The screech from the ironing board made my daughter jump. “Daddy, what’s making that noise?”
“That’s the ironing board,” he replied matter-of-factly.
“What did it does?” She questioned, peering intently from the hallway.
“What does it do?” I corrected her as I rushed around the kitchen locating the starch and the iron to press my blouse for work.
“Daddy,” her emphasis on him let me know that she was not talking to me. “What does it do?” She repeats, almost mockingly.
“It holds the clothes as someone irons.”
“Why does someone iron?”
“To get the wrinkles out of clothes.”
“What are wrinkles?”
Have you ever tried answering such an innocuous question at 6:15 in the morning in a way that a four-year-old can understand, sans dictionary or computer, running on about 3 hours of sleep? If you haven’t, let me just tell you, it isn’t easy. To make matters worse, the more questions you answer, the more questions the little one generates.
What you realize is that all the degrees, certificates, awards, accolades, and pats on the back mean absolutely nothing because you can’t even explain what a wrinkle is. Sure, you reading this at home can probably tell me now, but if you hadn’t thought about it for a few minutes before having to answer, what would you have said? And remember, the whole point of answering a question five minutes into a questioning session is to answer in a way that doesn’t prompt more questions, not because you want to stifle the intellectual growth of your child, but because you’re running late for work, you still need to pack something for lunch because you have no money to buy anything and you definitely don’t have time for breakfast, and most importantly, you already feel like a simpleton and don’t want the next question to stump you even more. At some point in the litany of questions, you decide that a distraction is due.
“Go put some food in the dog bowl, please.”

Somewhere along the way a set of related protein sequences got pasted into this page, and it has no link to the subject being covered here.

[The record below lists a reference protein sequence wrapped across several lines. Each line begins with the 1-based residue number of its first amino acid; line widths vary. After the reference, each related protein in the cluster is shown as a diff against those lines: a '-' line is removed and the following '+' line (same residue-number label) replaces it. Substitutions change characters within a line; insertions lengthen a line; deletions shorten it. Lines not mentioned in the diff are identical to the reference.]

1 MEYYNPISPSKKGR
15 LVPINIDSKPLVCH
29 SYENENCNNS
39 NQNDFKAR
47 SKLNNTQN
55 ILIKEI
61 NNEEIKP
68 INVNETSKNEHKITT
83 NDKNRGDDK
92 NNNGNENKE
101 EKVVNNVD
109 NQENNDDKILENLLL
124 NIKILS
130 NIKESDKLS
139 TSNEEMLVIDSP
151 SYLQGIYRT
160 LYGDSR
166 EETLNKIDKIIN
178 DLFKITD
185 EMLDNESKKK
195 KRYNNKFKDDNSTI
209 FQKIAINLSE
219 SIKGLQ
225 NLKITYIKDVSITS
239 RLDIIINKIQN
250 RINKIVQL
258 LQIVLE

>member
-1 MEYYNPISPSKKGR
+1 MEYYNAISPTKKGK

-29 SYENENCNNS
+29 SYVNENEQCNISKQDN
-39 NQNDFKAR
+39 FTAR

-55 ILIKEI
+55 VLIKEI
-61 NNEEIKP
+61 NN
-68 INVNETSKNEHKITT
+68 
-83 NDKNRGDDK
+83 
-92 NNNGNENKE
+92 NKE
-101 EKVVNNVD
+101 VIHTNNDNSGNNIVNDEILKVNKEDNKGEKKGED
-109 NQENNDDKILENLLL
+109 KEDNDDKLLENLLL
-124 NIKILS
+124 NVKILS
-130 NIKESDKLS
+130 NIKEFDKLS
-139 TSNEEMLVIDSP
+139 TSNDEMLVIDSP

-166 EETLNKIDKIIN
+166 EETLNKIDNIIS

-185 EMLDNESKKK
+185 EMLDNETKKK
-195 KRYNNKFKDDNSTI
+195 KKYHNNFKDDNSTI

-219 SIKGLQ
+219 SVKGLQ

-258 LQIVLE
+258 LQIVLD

My husband was shaving as I was taking my shower. We were laughing to ourselves about how although we know what a wrinkle is we can’t explain what it is. Of course, my daughter comes upstairs, hears the conversation, and then asks me (now, all of a sudden you want my input, huh?). Here was my attempt: “A wrinkle is something that makes your clothes not look smooth. That’s why we iron. We want our clothes to look smooth, so we iron to get the wrinkles out.” Phew, that should do it, right? Wrong!
“But Mommy, are the wrinkles bad?”
“Well, they’re not bad, but they make your clothes look messy.”
“Mommy, we don’t want our clothes to look messy?”
“No, Baby. We want to look neat.”
“Well, what color are wrinkles?”
“Whatever color the clothes are.”
“Then how can you get them out if they are the same color as the clothes?”
“Wrinkles are actually a part of the clothes.”
“Do you have holes in the clothes when you take the wrinkles out?”
What the heck! I don’t know how to explain this. If I were still ironing, I would just show her. No, I wouldn’t because then she’d try it herself, and I think I like having her around instead of with Child Protective Services for trying to get the wrinkles out of her sister when she gets out of the tub. (Yes, I have those kinds of kids. No judgments, please.) Realizing that I was on the losing end, I opted for, “Make up your bed so that you can get ready for school.”
Mental note to self: Iron when the kids are still sleeping.